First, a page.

Friday, June 05, 2009

Summer Reading: The Long View

Finding the search for alpha fruitless, hedge-fund managers have been closing shop and complaining about the short-sightedness of investors. Originally, hedge-fund investors were supposed to think long-term. Then they wanted quarterly numbers. Then, weekly numbers! Whatever happened to the long view?

Without historical perspective, Naill Ferguson argues, animal spirits run amok. He assigns part of the blame for the current economic mess to "the failure of most educational institutions to teach financial history."

You'll find history galore, including financial insights, in two books I finally got around to. Each deals with one of the first English settlements in this county. They're both good reads.

Savage Kingdom: The True Story of Jamestown, 1607, and the Settlement of America, by Benjamin Woolley, tells the story in newly researched detail. The Jamestown project was financed by the sort of "gentlemen adventurers" who seldom sailed to the New World. They were (ad)venture capitalists. When The Virginia Company could find no more adventurers with deep pockets, it created a joint stock company. This IPO occurred a century before shares in the South Sea Company began to boil and bubble.

Think pay-to play is a modern practice? The Virginia Company showered astronomical sums upon court influentials as "Christmas gifts."

Woolley includes an account of the Sea Venture's voyage. Bound for Jamestown, the supply ship was blown to Bermuda instead. Compared to Jamestown, the ship's passengers discovered, Bermuda was a lot like heaven.

Mayflower: A Story of Courage, Community, and War, by Nathaniel Philbrick, gains from the author's nautical knowledge and interest in the Indians of New England. Lack of learning isn't Americans' only fault; most of what generations of schoolchildren learned about the Pilgrims isn't true. They were aiming to settle in what is now the New York metropolitan area, not New England. Their first anchorage in the New World was at what is now Provincetown on Cape Cod. Though they eventually decided to settle at Plymouth, they never set foot on that silly rock. Half the passengers on the Mayflower weren't even Pilgrims; to finance the Mayflower's voyage, the Pilgrims had to team up with a commercial (ad)venture.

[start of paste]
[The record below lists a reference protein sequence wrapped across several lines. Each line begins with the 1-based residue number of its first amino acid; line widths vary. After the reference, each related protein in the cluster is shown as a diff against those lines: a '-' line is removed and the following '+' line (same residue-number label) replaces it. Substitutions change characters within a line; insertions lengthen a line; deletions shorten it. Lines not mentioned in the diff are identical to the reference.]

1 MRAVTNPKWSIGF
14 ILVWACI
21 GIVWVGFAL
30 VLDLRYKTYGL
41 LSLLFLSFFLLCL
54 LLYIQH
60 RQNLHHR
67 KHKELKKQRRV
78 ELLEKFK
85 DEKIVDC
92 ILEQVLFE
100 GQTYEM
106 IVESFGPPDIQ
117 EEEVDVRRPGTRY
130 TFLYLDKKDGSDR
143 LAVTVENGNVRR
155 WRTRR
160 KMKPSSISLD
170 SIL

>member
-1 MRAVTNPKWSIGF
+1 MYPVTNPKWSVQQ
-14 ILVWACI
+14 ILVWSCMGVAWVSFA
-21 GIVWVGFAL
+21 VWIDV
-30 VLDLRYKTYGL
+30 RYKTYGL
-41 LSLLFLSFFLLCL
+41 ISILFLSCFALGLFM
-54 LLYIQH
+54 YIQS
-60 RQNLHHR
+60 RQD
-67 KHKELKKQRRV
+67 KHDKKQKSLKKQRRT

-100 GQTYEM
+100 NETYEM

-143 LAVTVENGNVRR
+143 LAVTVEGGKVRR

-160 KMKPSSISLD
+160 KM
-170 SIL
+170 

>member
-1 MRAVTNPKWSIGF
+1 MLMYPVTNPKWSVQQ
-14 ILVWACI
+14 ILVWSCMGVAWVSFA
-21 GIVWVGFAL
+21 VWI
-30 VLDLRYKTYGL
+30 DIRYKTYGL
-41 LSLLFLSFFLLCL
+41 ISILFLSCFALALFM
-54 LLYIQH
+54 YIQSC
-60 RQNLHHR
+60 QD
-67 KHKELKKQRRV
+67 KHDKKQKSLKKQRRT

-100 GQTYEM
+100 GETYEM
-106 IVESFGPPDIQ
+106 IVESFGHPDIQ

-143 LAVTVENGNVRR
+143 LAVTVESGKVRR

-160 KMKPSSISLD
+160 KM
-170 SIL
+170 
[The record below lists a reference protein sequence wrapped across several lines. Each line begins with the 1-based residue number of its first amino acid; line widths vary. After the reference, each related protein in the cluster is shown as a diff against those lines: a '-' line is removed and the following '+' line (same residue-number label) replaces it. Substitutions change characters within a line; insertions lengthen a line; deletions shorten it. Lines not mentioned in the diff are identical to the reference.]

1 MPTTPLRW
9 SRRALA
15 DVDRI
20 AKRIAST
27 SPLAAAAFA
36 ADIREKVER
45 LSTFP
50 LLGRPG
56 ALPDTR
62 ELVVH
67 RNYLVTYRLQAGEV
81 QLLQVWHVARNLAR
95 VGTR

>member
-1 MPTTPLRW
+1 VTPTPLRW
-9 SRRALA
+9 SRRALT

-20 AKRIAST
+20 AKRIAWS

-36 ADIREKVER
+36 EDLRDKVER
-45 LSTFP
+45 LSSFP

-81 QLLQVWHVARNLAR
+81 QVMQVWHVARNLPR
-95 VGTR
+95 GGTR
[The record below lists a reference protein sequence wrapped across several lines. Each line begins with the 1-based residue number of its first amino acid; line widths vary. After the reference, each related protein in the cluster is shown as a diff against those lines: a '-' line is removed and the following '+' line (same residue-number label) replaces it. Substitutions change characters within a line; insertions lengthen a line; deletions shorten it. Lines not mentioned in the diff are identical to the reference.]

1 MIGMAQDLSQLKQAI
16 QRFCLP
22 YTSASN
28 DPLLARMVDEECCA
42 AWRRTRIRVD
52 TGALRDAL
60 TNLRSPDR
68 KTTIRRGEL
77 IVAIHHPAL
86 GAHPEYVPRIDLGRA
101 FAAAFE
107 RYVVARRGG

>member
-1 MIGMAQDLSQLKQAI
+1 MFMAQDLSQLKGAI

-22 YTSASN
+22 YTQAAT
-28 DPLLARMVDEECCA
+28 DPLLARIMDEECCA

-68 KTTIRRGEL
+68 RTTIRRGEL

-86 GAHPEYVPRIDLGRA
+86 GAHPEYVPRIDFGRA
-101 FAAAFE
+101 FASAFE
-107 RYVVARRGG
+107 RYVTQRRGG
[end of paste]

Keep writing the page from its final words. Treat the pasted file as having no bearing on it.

Perhaps the principal economic lesson from these English settlements emerged in both Jamestown and Plymouth Colony. Land was at first held in common. Working on this publicly-controlled acreage, settlers couldn't get the hang of planting and harvesting enough to live on. When allowed to acquire their own plots of land –a miracle! Farming skills improved dramatically.

Makes you feel a bit queasy about the fate of GM under public ownership, doesn't it?

Extra credit: Englishman Henry Hudson discovered the river that bears his name for the Dutch 400 years ago. Read Island at the Center of the World, by Russell Shorto, for the often-ignored story of New Amsterdam.

Below, a detail from a 1651 map. Not long thereafter, in 1653, the rapidly-expanding New Amsterdam felt threatened by invasion from New England. For defense a new road was laid out from shore to shore across the north end of town. This rough pathway was fortified by a palisade of twelve-foot oak logs and a four-foot-high breastwork.

Today, we still call it Wall Street.

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